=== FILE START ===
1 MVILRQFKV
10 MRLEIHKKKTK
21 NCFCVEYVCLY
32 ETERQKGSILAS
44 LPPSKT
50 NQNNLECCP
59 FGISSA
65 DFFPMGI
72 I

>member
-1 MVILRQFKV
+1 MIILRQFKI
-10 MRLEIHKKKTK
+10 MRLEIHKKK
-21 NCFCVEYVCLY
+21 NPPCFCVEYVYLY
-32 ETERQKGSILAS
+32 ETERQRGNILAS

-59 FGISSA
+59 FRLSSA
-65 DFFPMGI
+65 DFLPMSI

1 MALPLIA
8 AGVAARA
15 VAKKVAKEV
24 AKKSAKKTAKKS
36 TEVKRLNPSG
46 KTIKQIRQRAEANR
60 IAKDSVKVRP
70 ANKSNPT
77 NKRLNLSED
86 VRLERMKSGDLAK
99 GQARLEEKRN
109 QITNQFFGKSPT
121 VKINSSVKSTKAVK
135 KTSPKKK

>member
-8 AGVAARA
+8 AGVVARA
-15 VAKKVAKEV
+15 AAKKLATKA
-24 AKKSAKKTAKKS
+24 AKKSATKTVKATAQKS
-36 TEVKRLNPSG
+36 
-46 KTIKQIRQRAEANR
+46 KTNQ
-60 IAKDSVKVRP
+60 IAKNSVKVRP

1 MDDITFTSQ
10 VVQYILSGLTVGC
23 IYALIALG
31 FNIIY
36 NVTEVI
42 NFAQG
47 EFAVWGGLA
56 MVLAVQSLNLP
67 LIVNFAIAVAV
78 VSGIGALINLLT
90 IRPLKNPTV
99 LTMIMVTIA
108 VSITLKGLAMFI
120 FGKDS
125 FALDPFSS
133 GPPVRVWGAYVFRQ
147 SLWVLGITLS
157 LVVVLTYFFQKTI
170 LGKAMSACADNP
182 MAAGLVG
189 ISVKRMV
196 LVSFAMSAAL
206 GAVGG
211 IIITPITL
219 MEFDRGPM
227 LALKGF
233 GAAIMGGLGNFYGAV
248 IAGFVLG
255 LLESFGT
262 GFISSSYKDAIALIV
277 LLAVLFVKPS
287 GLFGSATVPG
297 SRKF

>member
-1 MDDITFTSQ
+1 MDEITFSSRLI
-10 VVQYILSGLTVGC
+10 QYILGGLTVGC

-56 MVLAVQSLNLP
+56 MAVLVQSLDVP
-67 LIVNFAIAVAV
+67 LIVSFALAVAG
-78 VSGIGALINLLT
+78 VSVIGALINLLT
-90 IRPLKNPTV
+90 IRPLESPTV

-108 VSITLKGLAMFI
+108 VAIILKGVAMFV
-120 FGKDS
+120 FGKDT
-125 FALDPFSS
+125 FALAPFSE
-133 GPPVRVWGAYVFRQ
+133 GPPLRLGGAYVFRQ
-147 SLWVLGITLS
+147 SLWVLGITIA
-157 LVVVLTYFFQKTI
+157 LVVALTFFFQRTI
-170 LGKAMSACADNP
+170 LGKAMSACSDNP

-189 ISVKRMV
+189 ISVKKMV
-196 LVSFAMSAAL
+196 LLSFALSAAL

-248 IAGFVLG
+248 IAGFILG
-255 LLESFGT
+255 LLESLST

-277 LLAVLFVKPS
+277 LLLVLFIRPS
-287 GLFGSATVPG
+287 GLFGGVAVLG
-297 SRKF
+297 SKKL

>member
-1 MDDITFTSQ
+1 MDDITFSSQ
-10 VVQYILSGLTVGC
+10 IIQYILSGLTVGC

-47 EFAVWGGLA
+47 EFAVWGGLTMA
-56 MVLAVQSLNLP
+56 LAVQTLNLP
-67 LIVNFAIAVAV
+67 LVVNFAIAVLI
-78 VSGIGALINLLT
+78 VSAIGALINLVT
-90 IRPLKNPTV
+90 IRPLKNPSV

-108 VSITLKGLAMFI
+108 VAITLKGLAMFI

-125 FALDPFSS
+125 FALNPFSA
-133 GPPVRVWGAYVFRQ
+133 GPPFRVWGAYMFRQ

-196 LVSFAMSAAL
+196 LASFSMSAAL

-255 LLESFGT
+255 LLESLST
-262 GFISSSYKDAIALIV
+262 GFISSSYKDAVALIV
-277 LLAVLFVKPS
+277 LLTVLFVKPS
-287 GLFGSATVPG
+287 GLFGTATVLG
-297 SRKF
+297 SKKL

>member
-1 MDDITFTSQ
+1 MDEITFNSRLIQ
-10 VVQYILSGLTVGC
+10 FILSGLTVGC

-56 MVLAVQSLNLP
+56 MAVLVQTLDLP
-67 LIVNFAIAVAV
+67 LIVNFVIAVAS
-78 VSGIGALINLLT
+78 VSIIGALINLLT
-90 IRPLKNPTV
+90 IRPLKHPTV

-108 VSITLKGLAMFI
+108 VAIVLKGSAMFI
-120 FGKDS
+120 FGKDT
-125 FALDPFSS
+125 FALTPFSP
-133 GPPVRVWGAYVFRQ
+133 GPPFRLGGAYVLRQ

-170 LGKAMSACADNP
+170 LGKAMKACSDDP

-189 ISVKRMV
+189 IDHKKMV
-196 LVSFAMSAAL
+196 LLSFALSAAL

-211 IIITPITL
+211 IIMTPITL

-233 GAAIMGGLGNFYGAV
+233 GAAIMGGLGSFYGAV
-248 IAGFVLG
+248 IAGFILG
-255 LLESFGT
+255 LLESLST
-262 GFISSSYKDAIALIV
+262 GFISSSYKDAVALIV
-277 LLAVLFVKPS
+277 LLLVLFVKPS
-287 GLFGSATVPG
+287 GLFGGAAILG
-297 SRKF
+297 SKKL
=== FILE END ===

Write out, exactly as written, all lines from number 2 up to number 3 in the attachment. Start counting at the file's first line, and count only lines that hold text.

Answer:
10 MRLEIHKKKTK
21 NCFCVEYVCLY